In the wake of the uprisings this past summer, public surveys show that Americans have a greater appreciation of the reality and extent of what is sometimes called “systemic racism,” or the ways in which institutional arrangements and societal structures produce racial disadvantage. Examples of this abound in health care, education, and the criminal justice system.

One of the streams of thought that has arisen out of this awareness is the necessity of race-conscious policy remedies to solve structural racism. It is claimed, and not without merit, that you can’t solve racial inequality with universal policymaking. As Pulitzer Prize winning journalist and 1619 project lead Nikole Hannah-Jones wrote on Twitter, “You can’t use race-neutral policies to fix race-specific harms.” As she noted, universalistic policies can reduce racial disparities, but they also maintain them.

In California, public authorities and policymakers are strictly forbidden from considering race in policymaking in the areas of employment, contracting and education. This prohibition was the culmination of a nationwide, multi-pronged effort to roll-back affirmative action in higher education and attack race-conscious remedial policies, such as set-asides and contract money for minority- and women-owned businesses.

In California, this effort was spearheaded by UC Regent Ward Connerly. In 1995, he and his allies successfully petitioned to have an amendment to the California Constitution placed on the 1996 state ballot. This referendum, known as the “The California Civil Rights Initiative,” was labeled Proposition 209. This ballot initiative passed with 54 percent of the vote, and had been championed by then-Governor Pete Wilson. Exit polls showed that 48 percent of women voted for it, as did 26 percent of African-Americans and 24 percent of Latinos. Post-election interviews suggested that people were misled and confused as to its purpose and ultimately effect, which may have contributed to its passage.1 With its passage, Proposition 209 became Article 1, Section 31, of the California Constitution.

The proposition contained eight paragraphs, but the main provision declares that “The state shall not discriminate against, or grant preferential treatment to, any individual or group on the basis of race, sex, color, ethnicity, or national origin in the operation of public employment, public education, or public contracting.” State and federal law already provided strong protections against discrimination on these bases (race, sex, etc.). The critical clause is the language “or grant preferential treatment to.” This clause makes clear that the provision differs from prevailing federal and state anti-discrimination and equal protection jurisprudence.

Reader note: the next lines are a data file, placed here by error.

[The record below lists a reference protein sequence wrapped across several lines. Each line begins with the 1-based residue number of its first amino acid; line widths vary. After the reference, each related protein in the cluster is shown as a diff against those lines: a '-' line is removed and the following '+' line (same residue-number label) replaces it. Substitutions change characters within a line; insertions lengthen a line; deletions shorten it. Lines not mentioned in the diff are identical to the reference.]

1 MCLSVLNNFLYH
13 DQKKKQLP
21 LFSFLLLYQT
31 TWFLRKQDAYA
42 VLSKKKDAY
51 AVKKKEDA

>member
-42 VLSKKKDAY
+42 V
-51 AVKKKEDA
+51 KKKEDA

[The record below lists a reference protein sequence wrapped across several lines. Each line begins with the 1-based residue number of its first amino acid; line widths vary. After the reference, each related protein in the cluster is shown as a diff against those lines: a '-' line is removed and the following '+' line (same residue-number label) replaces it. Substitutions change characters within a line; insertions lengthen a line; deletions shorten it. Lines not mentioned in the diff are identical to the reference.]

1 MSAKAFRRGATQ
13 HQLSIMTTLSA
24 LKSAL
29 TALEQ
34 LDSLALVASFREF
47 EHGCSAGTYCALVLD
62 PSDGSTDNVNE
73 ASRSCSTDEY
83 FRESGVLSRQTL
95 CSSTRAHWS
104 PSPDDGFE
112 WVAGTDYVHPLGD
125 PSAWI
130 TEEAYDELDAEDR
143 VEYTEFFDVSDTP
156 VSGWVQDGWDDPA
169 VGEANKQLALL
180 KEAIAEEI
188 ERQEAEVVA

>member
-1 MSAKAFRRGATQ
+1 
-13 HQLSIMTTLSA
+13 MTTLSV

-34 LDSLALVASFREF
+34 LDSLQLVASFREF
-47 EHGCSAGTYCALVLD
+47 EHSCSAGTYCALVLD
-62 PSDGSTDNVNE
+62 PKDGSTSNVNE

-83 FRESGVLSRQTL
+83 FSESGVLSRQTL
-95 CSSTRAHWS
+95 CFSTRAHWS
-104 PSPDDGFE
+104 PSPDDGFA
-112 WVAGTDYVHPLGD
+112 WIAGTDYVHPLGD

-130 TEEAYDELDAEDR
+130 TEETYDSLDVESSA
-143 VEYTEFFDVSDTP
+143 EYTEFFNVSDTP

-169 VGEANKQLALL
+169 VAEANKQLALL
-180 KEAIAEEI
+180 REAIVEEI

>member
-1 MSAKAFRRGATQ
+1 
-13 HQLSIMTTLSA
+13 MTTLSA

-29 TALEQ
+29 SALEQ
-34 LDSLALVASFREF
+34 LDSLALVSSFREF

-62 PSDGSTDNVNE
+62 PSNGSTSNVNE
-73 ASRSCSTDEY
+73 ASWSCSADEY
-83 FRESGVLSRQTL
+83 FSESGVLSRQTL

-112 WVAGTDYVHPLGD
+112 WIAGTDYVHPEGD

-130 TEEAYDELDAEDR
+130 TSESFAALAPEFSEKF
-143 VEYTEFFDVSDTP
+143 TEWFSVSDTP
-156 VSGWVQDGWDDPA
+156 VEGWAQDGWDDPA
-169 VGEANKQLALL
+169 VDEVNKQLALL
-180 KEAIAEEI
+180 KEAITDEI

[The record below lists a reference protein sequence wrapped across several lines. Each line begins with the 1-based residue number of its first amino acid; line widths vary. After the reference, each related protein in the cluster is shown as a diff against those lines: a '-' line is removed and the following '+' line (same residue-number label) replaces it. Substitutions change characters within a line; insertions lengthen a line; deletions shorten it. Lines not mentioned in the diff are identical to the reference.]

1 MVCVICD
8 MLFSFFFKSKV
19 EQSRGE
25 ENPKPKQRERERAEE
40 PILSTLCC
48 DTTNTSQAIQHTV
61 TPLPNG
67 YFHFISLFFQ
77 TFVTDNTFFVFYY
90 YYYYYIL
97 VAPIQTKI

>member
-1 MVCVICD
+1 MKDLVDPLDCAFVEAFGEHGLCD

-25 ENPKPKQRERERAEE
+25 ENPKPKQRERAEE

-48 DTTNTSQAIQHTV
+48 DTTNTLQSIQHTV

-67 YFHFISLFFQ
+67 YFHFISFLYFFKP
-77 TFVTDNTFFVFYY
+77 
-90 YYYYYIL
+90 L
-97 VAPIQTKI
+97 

Whereas the United States Constitution prohibits intentional racial discrimination for invidious reasons, it allows a small zone for preferential treatment on the basis of race through the use of a racial classification, as long as the policy at issue is narrowly tailored to serve a compelling governmental interest. This limited zone of permissible activity is eliminated under Proposition 209. This is the chief difference between the equal protection clause and Prop 209. The latter clearly prohibits what the federal equal protection clause narrowly permits.

Having the power and authority to do a thing does not require the exercise of that power. But it seems clear that taking away that power binds the hands of representatives and policymakers to address one of the most important issues of our time, systemic racism. Racial disparities in well-being (vividly illustrated by the Covid-19 pandemic), wealth, incarceration, and employment, among other areas, illustrate the need to at least consider race as one factor in policymaking.

For example, the Hispanic non-white population of California has grown enormously in the past few decades, so that Latinx people are now a near-majority of the state’s college-age population (48.62 percent). Yet they were only 24 percent of the UC enrollment in 2018, an underrepresentation of nearly 25 percent.


chart showing the underrepresentation of Latinos in UCs

Similarly, African Americans are nearly 6 percent of the state’s population, but just 4 percent of UC undergraduate enrollment, a relatively small underrepresentation in absolute terms, but nearly 30 percent in relative terms.

One of the ways that structural racism operates is to sort people on the basis of race into more or less disadvantaged communities, neighborhoods and schools. This is one of the reasons that the College Board, which administers the SAT, had proposed an “Adversity Score,” which would have quantified disadvantage. After considerable blowback, this plan was shelved. Consideration of race, in combination with other factors, can work similarly.

Part of the challenge is that the state of California has invested more in prisons than in higher education in the last 40 years. This has created scarcity at a time that California’s youth have grown, with more students chasing fewer spots on UC campuses. To build a more inclusive and equitable California, we need to do more than restore the power to engage in race-conscious policymaking, but we cannot do that without taking that step.

Editor's note: The ideas expressed in this blog post are not necessarily those of the Othering & Belonging Institute or UC Berkeley, but belong to the authors.

  • 1A suit brought before the November election to compel the Attorney General to clarify that the law would ban affirmative action was unsuccessful, when an appellate court reversed such an order. People ex rel. Lungren v. Superior Court (1996) 926 P.2d 1042.